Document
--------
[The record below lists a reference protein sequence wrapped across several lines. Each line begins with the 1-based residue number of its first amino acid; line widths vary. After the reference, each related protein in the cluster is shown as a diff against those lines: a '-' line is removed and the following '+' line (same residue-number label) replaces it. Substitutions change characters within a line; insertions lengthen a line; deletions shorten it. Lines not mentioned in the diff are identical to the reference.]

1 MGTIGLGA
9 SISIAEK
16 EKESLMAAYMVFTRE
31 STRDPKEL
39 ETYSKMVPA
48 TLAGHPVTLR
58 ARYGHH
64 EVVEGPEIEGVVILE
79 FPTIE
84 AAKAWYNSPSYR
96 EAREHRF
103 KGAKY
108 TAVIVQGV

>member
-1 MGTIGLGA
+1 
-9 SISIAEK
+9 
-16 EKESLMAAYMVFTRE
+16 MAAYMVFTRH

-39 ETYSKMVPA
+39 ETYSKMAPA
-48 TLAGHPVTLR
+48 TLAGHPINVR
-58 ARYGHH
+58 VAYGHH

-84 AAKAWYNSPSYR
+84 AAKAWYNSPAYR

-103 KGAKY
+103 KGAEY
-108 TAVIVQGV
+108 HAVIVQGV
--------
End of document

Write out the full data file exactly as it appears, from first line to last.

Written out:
[The record below lists a reference protein sequence wrapped across several lines. Each line begins with the 1-based residue number of its first amino acid; line widths vary. After the reference, each related protein in the cluster is shown as a diff against those lines: a '-' line is removed and the following '+' line (same residue-number label) replaces it. Substitutions change characters within a line; insertions lengthen a line; deletions shorten it. Lines not mentioned in the diff are identical to the reference.]

1 MGTIGLGA
9 SISIAEK
16 EKESLMAAYMVFTRE
31 STRDPKEL
39 ETYSKMVPA
48 TLAGHPVTLR
58 ARYGHH
64 EVVEGPEIEGVVILE
79 FPTIE
84 AAKAWYNSPSYR
96 EAREHRF
103 KGAKY
108 TAVIVQGV

>member
-1 MGTIGLGA
+1 
-9 SISIAEK
+9 
-16 EKESLMAAYMVFTRE
+16 MAAYMVFTRH

-39 ETYSKMVPA
+39 ETYSKMAPA
-48 TLAGHPVTLR
+48 TLAGHPINVR
-58 ARYGHH
+58 VAYGHH

-84 AAKAWYNSPSYR
+84 AAKAWYNSPAYR

-103 KGAKY
+103 KGAEY
-108 TAVIVQGV
+108 HAVIVQGV